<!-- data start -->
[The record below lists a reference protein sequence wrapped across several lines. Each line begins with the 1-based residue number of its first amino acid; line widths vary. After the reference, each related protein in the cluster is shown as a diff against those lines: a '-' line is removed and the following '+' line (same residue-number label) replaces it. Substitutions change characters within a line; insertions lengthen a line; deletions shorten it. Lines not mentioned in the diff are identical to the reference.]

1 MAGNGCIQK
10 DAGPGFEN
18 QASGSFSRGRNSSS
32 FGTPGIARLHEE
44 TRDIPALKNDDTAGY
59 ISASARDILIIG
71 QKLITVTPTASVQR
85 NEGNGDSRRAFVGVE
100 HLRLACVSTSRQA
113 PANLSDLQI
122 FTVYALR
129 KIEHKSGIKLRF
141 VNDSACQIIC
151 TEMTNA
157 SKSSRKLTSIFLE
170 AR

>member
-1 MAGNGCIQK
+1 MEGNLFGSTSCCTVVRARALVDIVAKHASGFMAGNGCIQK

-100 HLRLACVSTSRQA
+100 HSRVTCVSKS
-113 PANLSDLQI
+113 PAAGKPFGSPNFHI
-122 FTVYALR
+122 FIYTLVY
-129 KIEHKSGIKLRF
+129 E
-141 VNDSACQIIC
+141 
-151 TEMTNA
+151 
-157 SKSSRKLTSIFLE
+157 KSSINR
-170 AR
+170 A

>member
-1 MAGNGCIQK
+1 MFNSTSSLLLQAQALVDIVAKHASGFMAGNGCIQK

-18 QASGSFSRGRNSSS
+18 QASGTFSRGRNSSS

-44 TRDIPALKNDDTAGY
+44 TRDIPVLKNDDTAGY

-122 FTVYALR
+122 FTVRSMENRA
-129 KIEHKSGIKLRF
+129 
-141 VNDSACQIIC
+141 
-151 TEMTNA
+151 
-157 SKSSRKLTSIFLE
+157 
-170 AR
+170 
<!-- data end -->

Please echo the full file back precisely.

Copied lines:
[The record below lists a reference protein sequence wrapped across several lines. Each line begins with the 1-based residue number of its first amino acid; line widths vary. After the reference, each related protein in the cluster is shown as a diff against those lines: a '-' line is removed and the following '+' line (same residue-number label) replaces it. Substitutions change characters within a line; insertions lengthen a line; deletions shorten it. Lines not mentioned in the diff are identical to the reference.]

1 MAGNGCIQK
10 DAGPGFEN
18 QASGSFSRGRNSSS
32 FGTPGIARLHEE
44 TRDIPALKNDDTAGY
59 ISASARDILIIG
71 QKLITVTPTASVQR
85 NEGNGDSRRAFVGVE
100 HLRLACVSTSRQA
113 PANLSDLQI
122 FTVYALR
129 KIEHKSGIKLRF
141 VNDSACQIIC
151 TEMTNA
157 SKSSRKLTSIFLE
170 AR

>member
-1 MAGNGCIQK
+1 MEGNLFGSTSCCTVVRARALVDIVAKHASGFMAGNGCIQK

-100 HLRLACVSTSRQA
+100 HSRVTCVSKS
-113 PANLSDLQI
+113 PAAGKPFGSPNFHI
-122 FTVYALR
+122 FIYTLVY
-129 KIEHKSGIKLRF
+129 E
-141 VNDSACQIIC
+141 
-151 TEMTNA
+151 
-157 SKSSRKLTSIFLE
+157 KSSINR
-170 AR
+170 A

>member
-1 MAGNGCIQK
+1 MFNSTSSLLLQAQALVDIVAKHASGFMAGNGCIQK

-18 QASGSFSRGRNSSS
+18 QASGTFSRGRNSSS

-44 TRDIPALKNDDTAGY
+44 TRDIPVLKNDDTAGY

-122 FTVYALR
+122 FTVRSMENRA
-129 KIEHKSGIKLRF
+129 
-141 VNDSACQIIC
+141 
-151 TEMTNA
+151 
-157 SKSSRKLTSIFLE
+157 
-170 AR
+170 